Day 7 from the Himilaya’s with Lisa…

Well another freaky day here in the himalayas, this place is crazy and a tough place to survive, some of the stories i have heard are frightening.

Well my night from interrupted when a huge crash and tinkling of glass burst through my deep dreams.  a window in my bedroom had smashed.  was there someone in my room? what was going on?  i did the only sensible thing and hid under my covers too scared and tired to check it out.  in the morning i found the debris scattered all over the floor and gathered that the shoddy workmanship was responsible.  Everything here breaks… and nothing runs … the infrastructure here is woefully overchallenged and its so remote its hard to get anything done, especially when its only accessible by road for 3 to 4 months a year and the winters are totally brutal and nothing can be done.  Add to that the mixture of cultures and yeah well its organised madness.

Sunnys friend, colonel Arjun Singh from the army here arranged to pick us up at 9am and take us on a tiki tour of the district.  This man is the head honcho here and he has seen a lot in his time in the army.  This area was the sight of the cargil war with pakistan in recent history and the army also do a lot of work with and for the people of this district.  He wasnt allowed to be offcially seen in the company of foreign nationals (me) so i had to be hidden in the back of the jeep. Elumalai was our chauffeur for the day too, one of Colonel Arjuns subordinates.  A very nice and quiet young man who knew how to drive in this place.  We were in for a very interesting day full of culture and hospitality.  I was struggling with the heat and the after effects of yesterdays attack on the pass.  And I felt slightly unwell, and nauseated all day in the heat.  Add to that the rough cramped ride in the back of the jeep and it all added up to a lot of fun.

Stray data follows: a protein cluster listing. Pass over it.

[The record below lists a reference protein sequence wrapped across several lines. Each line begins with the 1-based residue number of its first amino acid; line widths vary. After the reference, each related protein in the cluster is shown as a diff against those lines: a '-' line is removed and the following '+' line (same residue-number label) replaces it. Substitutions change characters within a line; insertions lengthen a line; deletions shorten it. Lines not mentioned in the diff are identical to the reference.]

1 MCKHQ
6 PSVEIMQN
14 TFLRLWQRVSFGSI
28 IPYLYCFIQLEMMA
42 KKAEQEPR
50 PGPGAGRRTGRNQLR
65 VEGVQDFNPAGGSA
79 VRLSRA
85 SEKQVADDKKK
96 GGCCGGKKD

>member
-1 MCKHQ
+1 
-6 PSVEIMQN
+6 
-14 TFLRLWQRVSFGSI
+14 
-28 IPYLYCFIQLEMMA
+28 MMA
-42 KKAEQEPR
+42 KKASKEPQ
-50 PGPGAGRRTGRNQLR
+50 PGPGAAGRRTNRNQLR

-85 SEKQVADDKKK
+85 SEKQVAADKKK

First stop on our tour was Stok palace standing at the base of the over 6000m peak of Stok mountain.  Here the royal family of ladakh are in residence and we were treated to a tour of the palace and its mueseums.  I was in awe of the delicate jewellery work on show and the elaborate turquoise headdresses worn by the royals on special occasions.  I looked down the list at the long line of kings and queens reaching back hundreds of years and noted that most did not live past 25.  So harsh were the conditions up here.  They are very much a hardy bunch of people in this corner of the world.

Next stop was an incredible monastery with over 300 lamas in residence.  The temples and shrines to budha are incrediblly intricate and colourful.  Here each family in the surrounding 60 villages must give male child to the monastery to become a lama.  Lots of little boys wandering around in the wine coloured traditional dress.  I wonder what their lives must be like, a life in dedication to their religion and owning no material wealth only spiritual wealth.

Next up another monastery after a hot and wild ride in the jeep with a running commentary frm colonel Arjun.  And we were in for a treat.  The matho gompa was over six hundred years old but it was the new addition just three years old that wowed me.  The shrine to Budha was magnificent and as a colourful as a rainbow.  After spinning the prayer wheels in the hope of some help during the race we were treated to a very special lunch with a local family who had obviously been cooking for hours.  They had carried the picnic including carpets and pots etc 2 km from their home to lay out below the shade of a beautiful tree next to a river.  We had a refreshing wash in the rver we were totally covered in dust, my hair briefly grey instead of dark brown.  The apricot juice we were first offered was something devine, followed by some serious beer. This lovely family, the husband one of colonel arjuns soldiers, his lovely shy wife and their niece and another neighbouring lady had prepared a feast fit for a king.  we ate gratefully and hungrily enjoying the unusual flavours of the new type of cuisine.  The colonel told us many stories and after we visited the families new house before heading home, wary and culturally enriched.  The hospitality shown us as strangers was touching, the people really lovely the history and religion their culture and traditions are such an eyeopener for a little kiwi along way from home

Tomorrow the other runners and their crews arrive, bar my three.  Looking forward to seeing them all and to catching up with sam especially.

Today  i have been able to briefly forget about the immensity of the challenge that lays ahead and have been able to relax and enjoy a little.  But always hanging in the background of my mind is the constant tension and yes fear of what lies ahead.  But as i have said many times its good to scare the hell out of yourself sometimes and to explore new horizons. just hope it wont be just too impossible this time.

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